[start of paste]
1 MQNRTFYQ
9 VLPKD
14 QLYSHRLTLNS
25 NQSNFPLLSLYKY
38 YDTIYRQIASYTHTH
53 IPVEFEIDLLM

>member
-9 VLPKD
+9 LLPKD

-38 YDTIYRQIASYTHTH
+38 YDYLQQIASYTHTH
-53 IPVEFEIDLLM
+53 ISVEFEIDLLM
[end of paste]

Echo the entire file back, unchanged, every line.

1 MQNRTFYQ
9 VLPKD
14 QLYSHRLTLNS
25 NQSNFPLLSLYKY
38 YDTIYRQIASYTHTH
53 IPVEFEIDLLM

>member
-9 VLPKD
+9 LLPKD

-38 YDTIYRQIASYTHTH
+38 YDYLQQIASYTHTH
-53 IPVEFEIDLLM
+53 ISVEFEIDLLM